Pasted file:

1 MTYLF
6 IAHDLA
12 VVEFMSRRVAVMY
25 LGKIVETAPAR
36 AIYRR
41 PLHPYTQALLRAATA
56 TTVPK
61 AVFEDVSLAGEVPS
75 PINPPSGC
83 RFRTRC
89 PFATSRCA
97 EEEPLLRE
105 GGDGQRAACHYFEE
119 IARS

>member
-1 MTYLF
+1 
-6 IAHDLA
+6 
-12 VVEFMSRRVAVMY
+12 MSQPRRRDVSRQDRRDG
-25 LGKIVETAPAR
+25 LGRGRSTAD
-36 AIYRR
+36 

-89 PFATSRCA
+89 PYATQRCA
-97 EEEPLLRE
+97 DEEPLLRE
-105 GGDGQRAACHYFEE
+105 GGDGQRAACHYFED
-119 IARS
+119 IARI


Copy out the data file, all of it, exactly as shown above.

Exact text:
1 MTYLF
6 IAHDLA
12 VVEFMSRRVAVMY
25 LGKIVETAPAR
36 AIYRR
41 PLHPYTQALLRAATA
56 TTVPK
61 AVFEDVSLAGEVPS
75 PINPPSGC
83 RFRTRC
89 PFATSRCA
97 EEEPLLRE
105 GGDGQRAACHYFEE
119 IARS

>member
-1 MTYLF
+1 
-6 IAHDLA
+6 
-12 VVEFMSRRVAVMY
+12 MSQPRRRDVSRQDRRDG
-25 LGKIVETAPAR
+25 LGRGRSTAD
-36 AIYRR
+36 

-89 PFATSRCA
+89 PYATQRCA
-97 EEEPLLRE
+97 DEEPLLRE
-105 GGDGQRAACHYFEE
+105 GGDGQRAACHYFED
-119 IARS
+119 IARI